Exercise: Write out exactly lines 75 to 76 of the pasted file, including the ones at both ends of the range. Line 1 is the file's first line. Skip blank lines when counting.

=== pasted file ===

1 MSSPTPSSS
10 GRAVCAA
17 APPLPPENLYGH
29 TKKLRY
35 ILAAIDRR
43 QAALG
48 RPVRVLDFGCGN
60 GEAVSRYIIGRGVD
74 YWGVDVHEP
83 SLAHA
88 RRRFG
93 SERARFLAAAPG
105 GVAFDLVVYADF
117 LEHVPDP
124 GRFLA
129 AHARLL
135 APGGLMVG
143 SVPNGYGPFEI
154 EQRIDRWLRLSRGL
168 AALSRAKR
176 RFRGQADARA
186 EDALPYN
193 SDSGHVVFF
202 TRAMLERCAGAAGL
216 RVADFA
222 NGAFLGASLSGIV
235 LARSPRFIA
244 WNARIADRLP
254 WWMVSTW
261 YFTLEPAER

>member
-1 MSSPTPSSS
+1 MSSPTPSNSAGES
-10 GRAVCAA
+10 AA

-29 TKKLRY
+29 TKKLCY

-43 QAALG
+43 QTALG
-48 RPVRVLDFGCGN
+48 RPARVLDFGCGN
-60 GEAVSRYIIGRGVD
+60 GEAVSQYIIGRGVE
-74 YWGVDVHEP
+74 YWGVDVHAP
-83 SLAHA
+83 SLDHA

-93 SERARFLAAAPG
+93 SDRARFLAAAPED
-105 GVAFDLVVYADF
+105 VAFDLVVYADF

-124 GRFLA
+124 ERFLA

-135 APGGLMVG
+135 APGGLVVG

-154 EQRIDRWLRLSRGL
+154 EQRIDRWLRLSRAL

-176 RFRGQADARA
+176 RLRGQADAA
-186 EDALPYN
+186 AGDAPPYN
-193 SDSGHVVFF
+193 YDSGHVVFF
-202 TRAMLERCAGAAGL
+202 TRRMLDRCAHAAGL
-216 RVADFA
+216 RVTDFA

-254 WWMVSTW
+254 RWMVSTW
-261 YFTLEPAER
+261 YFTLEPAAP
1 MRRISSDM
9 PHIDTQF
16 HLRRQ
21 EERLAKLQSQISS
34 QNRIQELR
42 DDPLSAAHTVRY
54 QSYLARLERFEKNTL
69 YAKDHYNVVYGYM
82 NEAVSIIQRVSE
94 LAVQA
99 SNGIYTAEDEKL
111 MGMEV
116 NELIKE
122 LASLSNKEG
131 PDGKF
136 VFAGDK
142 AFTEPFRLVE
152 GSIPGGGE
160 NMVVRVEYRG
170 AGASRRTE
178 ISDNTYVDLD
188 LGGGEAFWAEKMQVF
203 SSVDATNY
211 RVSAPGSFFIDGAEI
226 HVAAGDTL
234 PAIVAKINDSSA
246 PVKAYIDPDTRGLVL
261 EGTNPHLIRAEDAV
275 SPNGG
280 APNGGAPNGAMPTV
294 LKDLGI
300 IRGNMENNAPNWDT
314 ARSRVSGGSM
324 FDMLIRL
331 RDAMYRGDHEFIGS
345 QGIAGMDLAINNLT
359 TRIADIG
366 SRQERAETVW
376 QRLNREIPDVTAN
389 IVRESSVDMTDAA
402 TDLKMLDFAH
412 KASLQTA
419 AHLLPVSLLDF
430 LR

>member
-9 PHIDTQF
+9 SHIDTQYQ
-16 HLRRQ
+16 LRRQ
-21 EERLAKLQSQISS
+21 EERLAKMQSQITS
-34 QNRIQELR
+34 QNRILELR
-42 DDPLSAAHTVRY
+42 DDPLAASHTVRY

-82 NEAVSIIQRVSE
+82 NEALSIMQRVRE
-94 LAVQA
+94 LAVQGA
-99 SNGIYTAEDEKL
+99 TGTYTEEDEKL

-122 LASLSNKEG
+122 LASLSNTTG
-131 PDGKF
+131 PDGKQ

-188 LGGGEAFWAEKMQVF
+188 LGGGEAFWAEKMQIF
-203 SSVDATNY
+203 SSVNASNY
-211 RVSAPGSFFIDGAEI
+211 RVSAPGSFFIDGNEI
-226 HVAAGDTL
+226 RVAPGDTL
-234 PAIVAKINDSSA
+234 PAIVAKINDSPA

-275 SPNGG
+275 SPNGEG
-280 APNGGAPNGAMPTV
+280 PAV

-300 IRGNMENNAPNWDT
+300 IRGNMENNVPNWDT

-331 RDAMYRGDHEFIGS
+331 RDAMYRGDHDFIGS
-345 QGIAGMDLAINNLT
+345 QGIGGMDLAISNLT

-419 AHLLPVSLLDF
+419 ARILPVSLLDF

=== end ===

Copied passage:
21 EERLAKLQSQISS
34 QNRIQELR